Clichés to Avoid in an Interview

facebooktwittergoogle_pluspinterest

Every once in a while in a job interview, you get asked a question that you can’t answer. Nothing springs to mind. You freeze up, and then you spit out something you’ve heard a dozen times before. It’s usually a safe, vague, easy answer that doesn’t actually mean anything. Next, you observe your interviewer pinching his or her lips together and making a little note on a clipboard, leaving you with the sinking feeling that you just blew it.

It’s perfectly natural to rely on clichés when you can’t think of anything else to say, but in a job interview, it can really hurt you. Make sure you avoid the following, and challenge yourself to think of a better answer:

“I’m a perfectionist.”

People often turn to this answer in response to questions about their greatest weakness. Unfortunately, it’s been used so many times and in so many situations that to many interviewers it no longer feels like an answer at all. Your interviewer may interpret this as “I can’t identify or talk about my weaknesses,” which isn’t going to help you land the job.

“I’m a team player.”

No candidate with any self-interest is going to admit to not being a team player, so telling an interviewer this doesn’t tell him or her anything at all. It’s important to get across that you work well as part of a team, but you need to demonstrate it by giving examples of how you’ve helped a team in the past, not just by making an unsupported assertion.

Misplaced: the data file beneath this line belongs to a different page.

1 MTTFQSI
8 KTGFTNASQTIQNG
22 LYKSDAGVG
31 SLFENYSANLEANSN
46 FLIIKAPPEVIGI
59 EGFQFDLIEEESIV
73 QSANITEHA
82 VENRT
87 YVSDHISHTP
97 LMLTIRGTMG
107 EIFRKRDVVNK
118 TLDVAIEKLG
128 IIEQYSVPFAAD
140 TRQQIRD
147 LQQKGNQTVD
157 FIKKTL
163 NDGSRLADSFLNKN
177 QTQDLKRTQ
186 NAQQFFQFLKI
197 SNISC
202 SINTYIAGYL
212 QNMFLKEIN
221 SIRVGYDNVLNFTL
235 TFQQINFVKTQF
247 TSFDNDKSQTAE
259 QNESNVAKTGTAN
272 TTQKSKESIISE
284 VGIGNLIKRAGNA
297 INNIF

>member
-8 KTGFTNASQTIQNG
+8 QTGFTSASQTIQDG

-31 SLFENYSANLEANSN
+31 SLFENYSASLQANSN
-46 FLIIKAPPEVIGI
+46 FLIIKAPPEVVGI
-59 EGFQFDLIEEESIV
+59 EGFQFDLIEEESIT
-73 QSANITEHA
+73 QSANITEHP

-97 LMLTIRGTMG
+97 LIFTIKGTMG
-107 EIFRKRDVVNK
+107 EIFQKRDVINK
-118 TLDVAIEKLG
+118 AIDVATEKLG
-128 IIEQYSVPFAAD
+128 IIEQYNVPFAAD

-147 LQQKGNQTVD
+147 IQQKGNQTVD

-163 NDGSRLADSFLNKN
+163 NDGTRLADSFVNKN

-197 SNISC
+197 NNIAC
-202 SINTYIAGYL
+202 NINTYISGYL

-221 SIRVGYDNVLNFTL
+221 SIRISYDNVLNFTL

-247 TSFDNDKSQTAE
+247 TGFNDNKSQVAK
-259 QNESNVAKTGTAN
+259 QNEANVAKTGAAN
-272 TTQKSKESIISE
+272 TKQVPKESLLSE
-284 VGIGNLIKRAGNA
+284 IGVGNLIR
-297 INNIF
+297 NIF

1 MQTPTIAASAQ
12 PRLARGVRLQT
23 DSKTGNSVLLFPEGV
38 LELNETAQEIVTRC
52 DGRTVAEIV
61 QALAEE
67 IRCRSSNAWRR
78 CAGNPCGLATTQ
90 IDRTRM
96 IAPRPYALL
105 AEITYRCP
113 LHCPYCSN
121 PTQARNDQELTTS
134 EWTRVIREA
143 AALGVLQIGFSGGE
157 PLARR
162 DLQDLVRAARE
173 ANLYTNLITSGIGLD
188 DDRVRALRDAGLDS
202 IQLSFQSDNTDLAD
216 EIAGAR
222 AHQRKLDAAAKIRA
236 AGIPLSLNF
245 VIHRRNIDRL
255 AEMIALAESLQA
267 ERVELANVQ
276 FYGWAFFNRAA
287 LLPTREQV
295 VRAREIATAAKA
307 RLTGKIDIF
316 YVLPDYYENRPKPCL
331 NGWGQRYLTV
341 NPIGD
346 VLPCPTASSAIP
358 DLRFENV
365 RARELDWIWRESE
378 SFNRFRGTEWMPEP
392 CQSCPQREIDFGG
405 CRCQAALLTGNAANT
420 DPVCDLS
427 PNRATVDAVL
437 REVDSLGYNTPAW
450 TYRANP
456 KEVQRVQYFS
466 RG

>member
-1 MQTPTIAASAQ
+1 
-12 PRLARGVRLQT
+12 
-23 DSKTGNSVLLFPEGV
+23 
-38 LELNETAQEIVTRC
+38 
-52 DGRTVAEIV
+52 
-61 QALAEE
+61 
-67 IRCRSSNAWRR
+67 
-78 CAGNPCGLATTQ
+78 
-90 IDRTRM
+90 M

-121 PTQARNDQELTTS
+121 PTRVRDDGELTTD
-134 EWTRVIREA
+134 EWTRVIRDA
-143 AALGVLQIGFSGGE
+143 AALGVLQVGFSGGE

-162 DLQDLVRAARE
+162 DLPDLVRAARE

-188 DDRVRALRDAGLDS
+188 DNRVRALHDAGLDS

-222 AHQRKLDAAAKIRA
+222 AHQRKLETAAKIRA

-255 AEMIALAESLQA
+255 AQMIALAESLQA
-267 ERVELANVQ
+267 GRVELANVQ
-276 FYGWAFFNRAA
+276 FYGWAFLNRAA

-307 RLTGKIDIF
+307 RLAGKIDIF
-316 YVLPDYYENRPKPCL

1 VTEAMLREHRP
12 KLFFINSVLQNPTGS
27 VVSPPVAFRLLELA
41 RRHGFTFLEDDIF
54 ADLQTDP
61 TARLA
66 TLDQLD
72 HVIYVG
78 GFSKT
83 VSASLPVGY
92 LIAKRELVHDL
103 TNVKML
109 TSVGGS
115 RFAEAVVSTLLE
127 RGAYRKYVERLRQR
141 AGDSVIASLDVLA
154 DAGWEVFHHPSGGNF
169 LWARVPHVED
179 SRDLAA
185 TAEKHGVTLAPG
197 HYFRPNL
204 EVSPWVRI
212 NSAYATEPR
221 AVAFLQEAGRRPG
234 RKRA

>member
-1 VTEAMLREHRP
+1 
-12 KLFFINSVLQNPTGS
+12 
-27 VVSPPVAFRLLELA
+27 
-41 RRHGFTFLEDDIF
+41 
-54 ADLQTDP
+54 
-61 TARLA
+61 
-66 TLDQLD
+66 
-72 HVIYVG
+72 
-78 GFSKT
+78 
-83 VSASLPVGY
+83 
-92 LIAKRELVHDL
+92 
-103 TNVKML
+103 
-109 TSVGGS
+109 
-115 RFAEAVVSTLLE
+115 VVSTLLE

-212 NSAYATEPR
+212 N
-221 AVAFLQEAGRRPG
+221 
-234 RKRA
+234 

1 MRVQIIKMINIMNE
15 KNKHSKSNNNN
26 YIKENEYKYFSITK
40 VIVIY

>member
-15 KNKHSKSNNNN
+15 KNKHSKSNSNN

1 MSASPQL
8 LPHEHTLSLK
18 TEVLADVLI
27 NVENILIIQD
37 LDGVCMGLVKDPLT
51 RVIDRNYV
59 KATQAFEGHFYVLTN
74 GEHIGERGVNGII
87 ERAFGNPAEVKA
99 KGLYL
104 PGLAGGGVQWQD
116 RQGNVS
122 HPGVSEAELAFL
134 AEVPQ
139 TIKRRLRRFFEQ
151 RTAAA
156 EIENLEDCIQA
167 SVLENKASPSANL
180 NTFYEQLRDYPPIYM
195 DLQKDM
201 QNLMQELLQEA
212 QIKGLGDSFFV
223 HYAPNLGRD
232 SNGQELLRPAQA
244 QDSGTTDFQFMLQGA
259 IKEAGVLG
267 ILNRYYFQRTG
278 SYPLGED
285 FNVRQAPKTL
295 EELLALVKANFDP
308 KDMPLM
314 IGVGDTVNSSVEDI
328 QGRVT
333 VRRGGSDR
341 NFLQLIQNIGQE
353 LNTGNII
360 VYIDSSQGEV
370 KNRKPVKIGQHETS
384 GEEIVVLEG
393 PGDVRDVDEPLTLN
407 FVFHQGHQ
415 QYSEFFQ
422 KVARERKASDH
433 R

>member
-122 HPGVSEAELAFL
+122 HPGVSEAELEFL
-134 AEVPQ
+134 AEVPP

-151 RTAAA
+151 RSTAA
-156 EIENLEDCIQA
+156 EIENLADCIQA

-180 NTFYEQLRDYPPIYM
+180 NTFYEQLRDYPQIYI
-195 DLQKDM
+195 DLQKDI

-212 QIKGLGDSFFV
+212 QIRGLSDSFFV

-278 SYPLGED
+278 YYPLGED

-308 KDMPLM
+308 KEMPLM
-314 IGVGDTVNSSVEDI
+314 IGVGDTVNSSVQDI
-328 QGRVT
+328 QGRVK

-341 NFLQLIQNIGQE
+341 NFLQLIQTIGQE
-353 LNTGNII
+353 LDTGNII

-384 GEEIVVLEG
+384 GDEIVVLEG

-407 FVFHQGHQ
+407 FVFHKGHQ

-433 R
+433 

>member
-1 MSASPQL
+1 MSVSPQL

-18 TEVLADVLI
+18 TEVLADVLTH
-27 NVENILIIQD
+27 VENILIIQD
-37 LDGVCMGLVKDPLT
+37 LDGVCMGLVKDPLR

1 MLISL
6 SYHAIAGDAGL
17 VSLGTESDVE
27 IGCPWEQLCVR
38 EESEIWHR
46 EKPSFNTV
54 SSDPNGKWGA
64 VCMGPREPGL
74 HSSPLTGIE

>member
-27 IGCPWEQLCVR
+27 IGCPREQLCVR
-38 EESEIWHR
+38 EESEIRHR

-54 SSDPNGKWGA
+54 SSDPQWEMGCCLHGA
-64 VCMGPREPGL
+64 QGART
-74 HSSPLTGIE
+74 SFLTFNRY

“I’m willing to do anything.”

Saying this makes you sound desperate, and it’s usually not a true statement. Rather than portraying yourself as someone who’ll do whatever it takes to get by, tell the employer the reasons you’re excited about the job you’re applying for.

“I work hard.”

Employers like having hard-working employees, but they like having employees who get results even better. At the end of the day, no matter how hard you work, you won’t keep your employer afloat unless you actually accomplish something. So focus on what you’ve achieved rather than on how much work you put into your job.

facebooktwittergoogle_pluspinterest

Sorry, comments are closed for this post.